A silk and cashmere sweater for $5. A Talbots mole skin dress for $1. A blue Liz Clairborne blouse for 25 cents.
These are some prices in the Nearly New Shoppe, which for 45 years has been turning gently used castoffs into another person's treasure and putting profits toward scholarships for medical and nursing students at Duke. In 2012, the store in the lowest level of the Hock Plaza parking garage hit a milestone, breaking the $1 million in scholarships for students.
"We are the ultimate in recycling," said Ginny Lang, president of the Duke University Medical Faculty Wives, the organization that owns and runs the shop. "By reselling items we keep them out of the landfill and recycle the money into scholarships."
The shop is open to the public for donations and purchases and features high-end donated items like Vietri plates and Burberry trench coats as well as everyday clothes and household goods like lamps and linens. The store is open from 10 a.m. to 5 p.m. on Monday and Friday, and 10 a.m. to 2 p.m. Tuesday through Thursday and Saturday. Purchases must be made with cash or check.
Eighteen wives of Duke medical faculty founded the store in 1968. In the first few years, the store passed along its annual profits of a few thousand dollars directly to the School of Medicine for scholarships. By the early 70s, the group created the Duke University Medical Faculty Wives Endowment to invest their profits and use the interest for scholarships. Over the past four decades, the store has moved three times and the endowment, funded by profits from the store and donor gifts, has grown to more than $4 million. A separate endowment was created in 1998 to provide scholarships for the School of Nursing.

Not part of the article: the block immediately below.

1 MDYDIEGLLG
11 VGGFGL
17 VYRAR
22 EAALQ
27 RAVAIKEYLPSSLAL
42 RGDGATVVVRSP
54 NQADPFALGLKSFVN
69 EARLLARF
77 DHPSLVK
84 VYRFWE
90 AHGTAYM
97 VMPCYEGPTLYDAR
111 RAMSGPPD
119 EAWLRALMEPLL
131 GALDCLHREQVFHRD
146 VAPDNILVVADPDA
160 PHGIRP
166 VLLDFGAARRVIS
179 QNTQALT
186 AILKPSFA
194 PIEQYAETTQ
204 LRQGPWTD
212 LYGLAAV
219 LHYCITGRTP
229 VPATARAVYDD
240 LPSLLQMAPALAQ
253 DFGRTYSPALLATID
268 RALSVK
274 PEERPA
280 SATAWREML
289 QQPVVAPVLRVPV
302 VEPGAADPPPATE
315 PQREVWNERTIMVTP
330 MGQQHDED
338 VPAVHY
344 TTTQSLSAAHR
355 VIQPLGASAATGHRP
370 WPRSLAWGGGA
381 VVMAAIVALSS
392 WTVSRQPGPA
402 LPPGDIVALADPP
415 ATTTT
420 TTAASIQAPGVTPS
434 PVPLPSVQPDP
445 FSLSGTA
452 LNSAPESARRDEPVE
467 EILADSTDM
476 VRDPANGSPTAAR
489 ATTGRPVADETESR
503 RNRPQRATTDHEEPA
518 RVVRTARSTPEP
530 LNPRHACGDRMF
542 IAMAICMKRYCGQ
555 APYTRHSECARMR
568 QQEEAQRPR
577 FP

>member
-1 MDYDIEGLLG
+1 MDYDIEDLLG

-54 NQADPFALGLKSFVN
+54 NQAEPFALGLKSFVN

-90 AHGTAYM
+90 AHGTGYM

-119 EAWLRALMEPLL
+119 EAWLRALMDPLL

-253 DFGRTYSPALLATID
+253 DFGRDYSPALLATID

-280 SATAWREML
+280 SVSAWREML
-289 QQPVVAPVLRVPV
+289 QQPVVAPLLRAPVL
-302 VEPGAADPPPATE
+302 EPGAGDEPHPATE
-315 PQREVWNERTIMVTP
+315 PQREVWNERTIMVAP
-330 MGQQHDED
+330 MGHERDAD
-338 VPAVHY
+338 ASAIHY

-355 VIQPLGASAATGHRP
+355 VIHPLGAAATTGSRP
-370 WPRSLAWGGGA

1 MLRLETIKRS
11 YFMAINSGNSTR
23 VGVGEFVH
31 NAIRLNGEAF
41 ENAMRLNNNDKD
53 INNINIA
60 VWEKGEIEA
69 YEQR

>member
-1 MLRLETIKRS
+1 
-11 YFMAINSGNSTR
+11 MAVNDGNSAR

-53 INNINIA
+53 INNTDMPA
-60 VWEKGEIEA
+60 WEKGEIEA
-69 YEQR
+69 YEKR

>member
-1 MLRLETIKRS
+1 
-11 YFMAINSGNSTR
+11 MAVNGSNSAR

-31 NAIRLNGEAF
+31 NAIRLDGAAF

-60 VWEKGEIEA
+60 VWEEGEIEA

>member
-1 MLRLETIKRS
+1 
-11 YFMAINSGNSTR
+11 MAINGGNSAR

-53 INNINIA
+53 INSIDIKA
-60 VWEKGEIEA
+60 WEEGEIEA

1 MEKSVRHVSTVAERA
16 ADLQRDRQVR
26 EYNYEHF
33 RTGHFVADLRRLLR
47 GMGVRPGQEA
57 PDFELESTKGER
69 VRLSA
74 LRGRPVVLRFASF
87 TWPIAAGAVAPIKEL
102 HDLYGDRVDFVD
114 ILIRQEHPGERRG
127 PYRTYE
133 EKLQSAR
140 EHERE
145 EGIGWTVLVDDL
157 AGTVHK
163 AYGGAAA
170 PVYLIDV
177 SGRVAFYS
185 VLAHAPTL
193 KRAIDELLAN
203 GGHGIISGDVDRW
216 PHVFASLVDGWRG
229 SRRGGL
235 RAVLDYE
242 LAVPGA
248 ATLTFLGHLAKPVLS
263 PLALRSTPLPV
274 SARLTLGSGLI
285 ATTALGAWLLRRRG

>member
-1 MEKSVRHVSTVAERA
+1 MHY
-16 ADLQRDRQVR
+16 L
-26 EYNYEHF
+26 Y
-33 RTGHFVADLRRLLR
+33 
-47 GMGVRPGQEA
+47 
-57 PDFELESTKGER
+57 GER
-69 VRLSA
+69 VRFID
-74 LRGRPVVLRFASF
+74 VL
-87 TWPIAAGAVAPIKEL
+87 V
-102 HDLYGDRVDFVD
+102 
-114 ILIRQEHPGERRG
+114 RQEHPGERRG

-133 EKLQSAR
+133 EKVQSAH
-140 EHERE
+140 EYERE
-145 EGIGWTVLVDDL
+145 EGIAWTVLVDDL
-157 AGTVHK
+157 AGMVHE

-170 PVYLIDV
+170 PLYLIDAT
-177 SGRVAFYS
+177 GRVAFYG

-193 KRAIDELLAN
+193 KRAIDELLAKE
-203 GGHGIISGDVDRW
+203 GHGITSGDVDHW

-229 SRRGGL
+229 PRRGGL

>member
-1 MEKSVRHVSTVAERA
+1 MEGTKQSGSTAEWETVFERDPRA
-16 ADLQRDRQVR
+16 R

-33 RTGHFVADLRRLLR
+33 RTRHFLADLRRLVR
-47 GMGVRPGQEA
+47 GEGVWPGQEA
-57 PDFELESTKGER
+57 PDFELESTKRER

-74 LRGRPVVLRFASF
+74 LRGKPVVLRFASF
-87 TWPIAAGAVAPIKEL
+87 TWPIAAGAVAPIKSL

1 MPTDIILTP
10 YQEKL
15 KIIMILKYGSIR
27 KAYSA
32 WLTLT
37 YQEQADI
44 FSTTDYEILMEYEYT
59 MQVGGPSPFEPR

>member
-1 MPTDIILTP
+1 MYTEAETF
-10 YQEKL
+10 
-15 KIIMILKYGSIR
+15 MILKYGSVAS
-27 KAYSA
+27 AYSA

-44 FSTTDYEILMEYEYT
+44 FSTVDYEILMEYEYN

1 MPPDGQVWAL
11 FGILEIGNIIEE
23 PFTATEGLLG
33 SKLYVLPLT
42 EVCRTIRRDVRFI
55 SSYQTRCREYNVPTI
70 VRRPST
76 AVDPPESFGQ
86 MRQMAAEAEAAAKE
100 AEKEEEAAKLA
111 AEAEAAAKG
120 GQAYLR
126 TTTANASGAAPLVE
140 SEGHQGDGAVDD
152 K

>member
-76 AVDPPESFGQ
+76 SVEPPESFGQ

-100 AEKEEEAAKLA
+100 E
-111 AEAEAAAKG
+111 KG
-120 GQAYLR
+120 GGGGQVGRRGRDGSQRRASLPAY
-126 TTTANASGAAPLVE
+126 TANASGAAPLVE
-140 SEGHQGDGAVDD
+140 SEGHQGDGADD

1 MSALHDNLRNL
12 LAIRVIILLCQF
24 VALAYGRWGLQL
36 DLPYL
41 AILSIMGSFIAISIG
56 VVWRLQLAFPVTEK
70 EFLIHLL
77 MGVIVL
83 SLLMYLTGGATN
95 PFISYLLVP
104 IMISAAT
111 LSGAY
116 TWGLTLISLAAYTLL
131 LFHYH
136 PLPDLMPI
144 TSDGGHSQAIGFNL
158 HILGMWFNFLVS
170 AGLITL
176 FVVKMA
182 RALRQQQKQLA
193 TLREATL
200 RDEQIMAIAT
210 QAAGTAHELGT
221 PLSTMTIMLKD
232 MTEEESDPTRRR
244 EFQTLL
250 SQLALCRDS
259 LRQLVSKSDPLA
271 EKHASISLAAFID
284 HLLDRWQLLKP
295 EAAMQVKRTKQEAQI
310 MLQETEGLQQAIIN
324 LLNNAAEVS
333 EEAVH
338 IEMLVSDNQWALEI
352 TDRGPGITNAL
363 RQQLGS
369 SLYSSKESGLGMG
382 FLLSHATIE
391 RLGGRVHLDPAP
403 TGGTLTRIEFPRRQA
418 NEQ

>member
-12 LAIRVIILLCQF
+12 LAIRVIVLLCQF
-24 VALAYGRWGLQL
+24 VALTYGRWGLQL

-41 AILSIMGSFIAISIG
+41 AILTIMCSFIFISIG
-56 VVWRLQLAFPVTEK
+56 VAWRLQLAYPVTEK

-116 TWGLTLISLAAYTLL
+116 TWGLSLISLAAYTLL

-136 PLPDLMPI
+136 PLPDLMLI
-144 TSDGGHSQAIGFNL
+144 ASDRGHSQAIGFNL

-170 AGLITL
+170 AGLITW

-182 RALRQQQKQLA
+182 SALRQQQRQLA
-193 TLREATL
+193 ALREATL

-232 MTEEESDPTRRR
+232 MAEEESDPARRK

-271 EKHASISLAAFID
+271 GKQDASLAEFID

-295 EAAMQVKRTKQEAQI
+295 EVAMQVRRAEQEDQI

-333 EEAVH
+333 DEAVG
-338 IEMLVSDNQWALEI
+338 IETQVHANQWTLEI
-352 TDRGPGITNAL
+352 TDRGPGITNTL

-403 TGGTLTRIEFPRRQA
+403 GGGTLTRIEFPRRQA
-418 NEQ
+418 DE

Shopping at the Nearly New Shoppe is like going on a treasure hunt. Seven racks at the front of the store burst with women's blouses, skirts and jackets, most priced at $5 or less. Next to a window is a display of 15 wedding dresses from stores such as David's Bridal ranging from $45 to $150. Beyond the racks of men's suits, jackets, pants and polo shirts is a potpourri of household goods from cheese graters to china sets.
Eva Hoke, data manager for the Cancer Center Statistical Center, visits the Nearly New Shoppe at least once a week to see what new treasures have arrived.
Eva Hoke, data manager for the Cancer Center Statistical Center, visits the shop at least once a week during a lunch break to see what catches her eyes. "I seldom go in looking for something in particular, but I often find something that I know I will love," she said as she examined a handmade cross-stitched quilt for $5.
To keep items moving quickly, the Nearly New Shoppe has a strict markdown system. If an item hasn't sold in two weeks, the price is cut in half. Still on a rack one week later? The item is marked down again.
"Every Monday is markdown day," said Lang, the president of the Duke University Medical Faculty Wives who volunteers at the store. "The lowest we go is a quarter, and people love that quarter rack because they can come in with a $20 bill and leave with two or three bags of items plus change."
On a recent Monday, the quarter rack sported Coldwater Creek black stretch pants, a Banana Republic long-sleeved T-shirt, a pair of Loft cargo pants and a pink striped child's knit hoodie, among other treasures. Elsewhere in the shop, a Nicole Miller leather purse sells for $65.
"We are always amazed at what people donate," said Linda Oglesby, one of the three employees who help run the store. "The generosity of this community is amazing."
Last year, the Medical Faculty Wives Scholarship Endowment, funded by the Nearly New Shoppe, provided nearly 100 medical students and five nursing students with scholarships ranging from $5,000 to $10,000.
"This shop is so much more than a thrift shop," Lang said. "It is nice to know that if the store had to close tomorrow, the money and the scholarships will go on and on."